In The Dark Knight and Batman Begins, the adversaries never really seemed to impose that much of a threat to Batman, mainly because he’s Batman and he could beat seven shades of crap out of anyone. With Bane though, there comes a challenge that hasn’t been there before. He breaks him down and for the first time we genuinely believe as an audience that in the end, Batman may not succeed.
It also a spectacularly staged moment. Set in Bane’s underground sewer lair, it is a bizarre place for a fight as the two go toe and toe under a lashing waterfall and a cramped, rusting gangway. Nolan always seeks to visually entice us as much as possible and it is crucial that for a pivotal scene like this, that he can make it iconic as well as making it narratively important.
And that’s exactly what he does.
Plane Escape – The Dark Knight Rises
We’ve seen our fair share of prison breakouts in the past, but we haven’t seen too many that take place at nearly 10,000 feet in the air. This is a stunning opening set piece which brilliantly introduces us to Bane by using a hostage situation that turns into a breakout from CIA custody. It is breathtakingly exciting and, as far as I can tell, all done in camera, which makes it even more impressive.
The high octane, in the air stunt work is simply sublime and by achieving the scene in camera, it brings across Nolan’s strive towards making it as realistic and physical as possible.
The scene is composed mostly in wide shots to truly show that this is happening above ground and while the planes are moving. Very few directors and stunt crews would have the balls or the patience to do something like this and it is a great credit to the stunt coordinators who got it to work.
This alone is the reason why stunt coordinators should get the Oscar category they have been trying to get for years. It’s such a well executed scene and it truly is exhilarating. For me, it’s one of the best stunt scenes I’ve witnessed in a very, very long time.
He’s Back! – The Dark Knight Rises
The build up to finally feasting our eyes on Batman in The Dark Knight Rises is a long and tantalizing one. For quite a while we only get to see Bruce Wayne, an old and crippled Bruce Wayne at that. This is a long film and it has no problem building up to the return of our beloved hero. We sit there with great anticipation, just waiting for Bruce to come to his senses and throw on the cape.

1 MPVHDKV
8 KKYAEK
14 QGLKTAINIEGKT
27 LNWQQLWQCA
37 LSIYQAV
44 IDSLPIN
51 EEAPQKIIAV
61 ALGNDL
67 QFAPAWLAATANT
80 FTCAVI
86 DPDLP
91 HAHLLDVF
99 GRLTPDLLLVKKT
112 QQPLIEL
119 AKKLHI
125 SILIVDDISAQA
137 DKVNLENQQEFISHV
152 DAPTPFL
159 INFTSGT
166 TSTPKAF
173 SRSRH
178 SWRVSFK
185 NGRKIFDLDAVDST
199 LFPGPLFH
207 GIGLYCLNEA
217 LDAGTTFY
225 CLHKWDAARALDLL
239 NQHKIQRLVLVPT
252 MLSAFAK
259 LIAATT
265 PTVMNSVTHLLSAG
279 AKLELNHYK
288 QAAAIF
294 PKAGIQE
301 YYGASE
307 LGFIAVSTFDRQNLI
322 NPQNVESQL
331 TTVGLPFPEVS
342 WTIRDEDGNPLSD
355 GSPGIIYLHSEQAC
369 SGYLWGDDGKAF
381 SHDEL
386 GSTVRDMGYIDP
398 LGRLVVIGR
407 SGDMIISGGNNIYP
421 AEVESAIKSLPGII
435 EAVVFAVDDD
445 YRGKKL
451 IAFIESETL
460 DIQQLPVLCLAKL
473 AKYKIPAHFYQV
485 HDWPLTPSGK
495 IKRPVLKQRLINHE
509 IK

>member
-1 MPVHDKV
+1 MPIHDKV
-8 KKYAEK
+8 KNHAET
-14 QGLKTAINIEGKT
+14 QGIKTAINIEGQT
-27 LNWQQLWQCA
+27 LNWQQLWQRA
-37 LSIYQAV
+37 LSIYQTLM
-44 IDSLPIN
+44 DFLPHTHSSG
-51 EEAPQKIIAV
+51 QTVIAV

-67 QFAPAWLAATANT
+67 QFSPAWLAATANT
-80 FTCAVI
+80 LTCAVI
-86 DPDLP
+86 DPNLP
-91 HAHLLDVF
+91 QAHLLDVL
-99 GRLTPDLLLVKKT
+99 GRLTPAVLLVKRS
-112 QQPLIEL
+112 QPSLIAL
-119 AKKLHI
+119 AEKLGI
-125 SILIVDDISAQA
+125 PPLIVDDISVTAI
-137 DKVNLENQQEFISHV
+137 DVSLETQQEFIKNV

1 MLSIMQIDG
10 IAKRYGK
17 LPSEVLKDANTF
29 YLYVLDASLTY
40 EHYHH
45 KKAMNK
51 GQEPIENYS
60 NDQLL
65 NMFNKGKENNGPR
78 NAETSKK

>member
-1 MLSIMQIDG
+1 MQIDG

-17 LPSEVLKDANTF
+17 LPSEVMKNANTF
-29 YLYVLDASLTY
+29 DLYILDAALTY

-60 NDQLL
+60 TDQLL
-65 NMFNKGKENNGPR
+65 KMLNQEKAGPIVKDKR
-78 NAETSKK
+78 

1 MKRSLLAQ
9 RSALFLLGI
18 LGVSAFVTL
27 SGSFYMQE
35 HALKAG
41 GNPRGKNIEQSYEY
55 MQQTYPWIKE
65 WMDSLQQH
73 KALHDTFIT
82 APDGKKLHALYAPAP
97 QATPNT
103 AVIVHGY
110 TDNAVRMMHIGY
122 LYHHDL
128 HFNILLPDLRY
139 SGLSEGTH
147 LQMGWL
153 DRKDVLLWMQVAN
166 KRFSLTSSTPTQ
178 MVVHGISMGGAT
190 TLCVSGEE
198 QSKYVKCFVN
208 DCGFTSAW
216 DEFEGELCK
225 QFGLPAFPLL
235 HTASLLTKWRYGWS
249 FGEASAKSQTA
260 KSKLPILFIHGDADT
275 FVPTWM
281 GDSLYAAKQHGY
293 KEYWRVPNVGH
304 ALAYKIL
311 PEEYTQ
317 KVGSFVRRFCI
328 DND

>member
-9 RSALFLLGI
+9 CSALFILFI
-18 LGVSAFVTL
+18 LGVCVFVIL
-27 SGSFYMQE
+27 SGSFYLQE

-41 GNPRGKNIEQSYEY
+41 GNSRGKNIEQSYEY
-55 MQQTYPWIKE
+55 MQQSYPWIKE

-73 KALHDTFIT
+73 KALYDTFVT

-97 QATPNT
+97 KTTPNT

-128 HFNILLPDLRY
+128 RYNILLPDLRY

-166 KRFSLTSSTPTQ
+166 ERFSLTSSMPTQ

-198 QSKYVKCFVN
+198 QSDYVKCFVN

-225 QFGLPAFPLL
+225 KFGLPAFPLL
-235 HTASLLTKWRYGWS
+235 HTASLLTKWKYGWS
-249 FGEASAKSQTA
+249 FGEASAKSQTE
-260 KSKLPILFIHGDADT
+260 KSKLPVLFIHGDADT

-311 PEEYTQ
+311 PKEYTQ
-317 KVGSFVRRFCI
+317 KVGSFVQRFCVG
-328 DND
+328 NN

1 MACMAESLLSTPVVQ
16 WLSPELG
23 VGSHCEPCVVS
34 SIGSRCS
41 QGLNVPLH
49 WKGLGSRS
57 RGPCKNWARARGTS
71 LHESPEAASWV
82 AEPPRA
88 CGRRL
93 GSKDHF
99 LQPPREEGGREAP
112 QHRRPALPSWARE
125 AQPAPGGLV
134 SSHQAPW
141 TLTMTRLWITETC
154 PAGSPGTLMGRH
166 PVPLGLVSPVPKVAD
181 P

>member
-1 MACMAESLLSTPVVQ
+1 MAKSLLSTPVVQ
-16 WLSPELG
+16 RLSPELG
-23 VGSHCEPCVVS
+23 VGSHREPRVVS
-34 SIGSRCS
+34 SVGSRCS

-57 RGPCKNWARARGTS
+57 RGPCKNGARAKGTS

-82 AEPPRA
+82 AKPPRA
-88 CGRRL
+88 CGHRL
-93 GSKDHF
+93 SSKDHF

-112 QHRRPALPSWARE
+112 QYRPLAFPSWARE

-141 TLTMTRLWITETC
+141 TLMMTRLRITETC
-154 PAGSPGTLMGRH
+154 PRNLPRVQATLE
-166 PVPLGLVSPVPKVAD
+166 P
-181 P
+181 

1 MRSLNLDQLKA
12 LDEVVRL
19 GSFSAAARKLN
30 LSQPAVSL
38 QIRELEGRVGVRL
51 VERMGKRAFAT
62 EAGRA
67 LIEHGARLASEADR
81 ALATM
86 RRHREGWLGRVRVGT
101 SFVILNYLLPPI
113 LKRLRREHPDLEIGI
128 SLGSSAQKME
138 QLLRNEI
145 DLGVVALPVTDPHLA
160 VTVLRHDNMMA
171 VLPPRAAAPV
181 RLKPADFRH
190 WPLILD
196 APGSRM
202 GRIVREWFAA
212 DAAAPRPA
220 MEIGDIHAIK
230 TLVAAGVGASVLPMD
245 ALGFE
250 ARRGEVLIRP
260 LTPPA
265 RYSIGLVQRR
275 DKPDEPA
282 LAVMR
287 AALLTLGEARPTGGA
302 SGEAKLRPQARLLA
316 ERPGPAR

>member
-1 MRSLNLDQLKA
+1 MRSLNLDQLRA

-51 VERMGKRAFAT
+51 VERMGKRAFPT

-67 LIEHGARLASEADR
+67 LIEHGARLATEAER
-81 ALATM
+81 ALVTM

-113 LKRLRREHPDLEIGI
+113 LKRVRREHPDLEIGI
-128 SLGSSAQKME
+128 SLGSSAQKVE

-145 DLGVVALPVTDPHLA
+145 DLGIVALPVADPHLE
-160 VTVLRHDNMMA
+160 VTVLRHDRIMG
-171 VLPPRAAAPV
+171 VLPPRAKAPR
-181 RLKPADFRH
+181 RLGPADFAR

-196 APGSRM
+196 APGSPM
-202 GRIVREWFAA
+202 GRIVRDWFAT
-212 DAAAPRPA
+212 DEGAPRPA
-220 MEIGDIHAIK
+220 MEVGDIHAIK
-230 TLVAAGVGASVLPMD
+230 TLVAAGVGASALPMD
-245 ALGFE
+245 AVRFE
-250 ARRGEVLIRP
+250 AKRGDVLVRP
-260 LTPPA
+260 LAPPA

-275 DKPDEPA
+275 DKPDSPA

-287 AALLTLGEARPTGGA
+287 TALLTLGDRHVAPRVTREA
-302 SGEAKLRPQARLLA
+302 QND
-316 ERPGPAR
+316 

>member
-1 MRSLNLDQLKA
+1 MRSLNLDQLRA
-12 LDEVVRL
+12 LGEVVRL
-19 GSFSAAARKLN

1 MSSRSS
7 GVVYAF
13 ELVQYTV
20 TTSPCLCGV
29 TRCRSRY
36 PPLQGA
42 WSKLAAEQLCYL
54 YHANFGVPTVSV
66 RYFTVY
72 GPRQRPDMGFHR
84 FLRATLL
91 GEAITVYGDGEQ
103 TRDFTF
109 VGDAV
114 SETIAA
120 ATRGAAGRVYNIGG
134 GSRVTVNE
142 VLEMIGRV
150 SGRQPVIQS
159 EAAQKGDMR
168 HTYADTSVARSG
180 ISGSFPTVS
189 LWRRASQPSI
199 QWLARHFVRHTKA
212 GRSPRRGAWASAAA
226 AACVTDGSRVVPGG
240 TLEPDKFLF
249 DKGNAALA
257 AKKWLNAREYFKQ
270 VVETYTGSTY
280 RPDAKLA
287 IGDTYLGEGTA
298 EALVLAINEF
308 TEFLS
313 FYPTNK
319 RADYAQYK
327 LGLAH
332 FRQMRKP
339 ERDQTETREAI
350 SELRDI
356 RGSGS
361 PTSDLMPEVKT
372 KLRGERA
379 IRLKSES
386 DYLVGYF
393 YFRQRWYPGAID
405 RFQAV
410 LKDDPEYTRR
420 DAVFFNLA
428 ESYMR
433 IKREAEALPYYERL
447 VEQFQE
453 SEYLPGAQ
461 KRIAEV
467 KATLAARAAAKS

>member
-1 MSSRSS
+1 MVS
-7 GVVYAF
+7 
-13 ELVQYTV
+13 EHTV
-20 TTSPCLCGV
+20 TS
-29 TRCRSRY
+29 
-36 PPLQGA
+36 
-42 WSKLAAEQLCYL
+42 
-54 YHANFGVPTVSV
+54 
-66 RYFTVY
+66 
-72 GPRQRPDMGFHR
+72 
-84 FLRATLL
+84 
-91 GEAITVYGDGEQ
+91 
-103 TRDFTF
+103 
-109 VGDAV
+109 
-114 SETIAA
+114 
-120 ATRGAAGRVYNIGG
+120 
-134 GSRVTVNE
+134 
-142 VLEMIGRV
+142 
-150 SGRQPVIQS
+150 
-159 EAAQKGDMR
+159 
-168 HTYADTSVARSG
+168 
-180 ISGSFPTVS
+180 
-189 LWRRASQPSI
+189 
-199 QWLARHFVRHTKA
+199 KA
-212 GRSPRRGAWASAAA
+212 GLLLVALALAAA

And, when he finally does decide to take to the streets of Gotham again, Nolan re-introduces him in spectacular fashion. Out of nowhere the Caped Crusader flies in to assist the cops in their pursuit of Bane and his men. It’s a incredibly exciting moment as we’ve been waiting four years to see Batman on screen again.
As Batman races in on his Batpod and fires his trusty EMP, cheers arose from the audience in my theatre. It is such a triumphant moment and one that we’ve been waiting to see for far too long.
As Batman chases after Bane and the Gotham PD chase after Batman, Nolan takes us through the streets of Gotham with fluid camera movement and spot on editing. Like all the chase scenes we’ve seen in his trilogy, it’s nailbiting, suspenseful and absolutely perfect.
To top it all off, just when the police think that they have Batman cornered into an alley, he fires up the Bat (giving us our first real look at the epic flying machine) and zooms off, leaving them all stunned.
It’s one of my favorite scenes of the film and a fantastic way to bring Batman back after all these years of waiting.
The End – The Dark Knight Rises
Honestly, I really didn’t think that Christopher Nolan would be able to end his epic trilogy in a fitting way. To compose a final scene for such a celebrated and monumental trilogy is a daunting task and one that I thought could not be done. Now, having seen the film, I can safely say that being the genius he is, Nolan pulled off what I had considered an impossible task.
Both Batman Begins and The Dark Knight ended wonderfully. In fact, Nolan has always been quite good at putting together ending scenes for his films. Now that his Dark Knight trilogy has come to a close, he has provided a totally appropriate and beautiful ending, one that is reminiscent of the poetic ending to Inception, as it plays the ambiguity card and leaves us scratching our heads as we depart from the theatre.
Was Alfred imagining things at the end? Is John Blake going to become the next Batman? Will he continue on as Robin? Did Batman really eject before the bomb went off? Did he even have time to? So many questions and so many different interpretations.
The ending to The Dark Knight Rises fit in so well with the themes that have been presented to us throughout the trilogy. Everything is wrapped up and despite the ambiguity, I felt no frustration as the credits came up, only happiness, pure happiness.
It was perfect in so many ways and it easily stands as one of the best trilogy endings of all time.
Now it’s your turn, sound off in the comments and tell us what your favorite moments are and why!Previous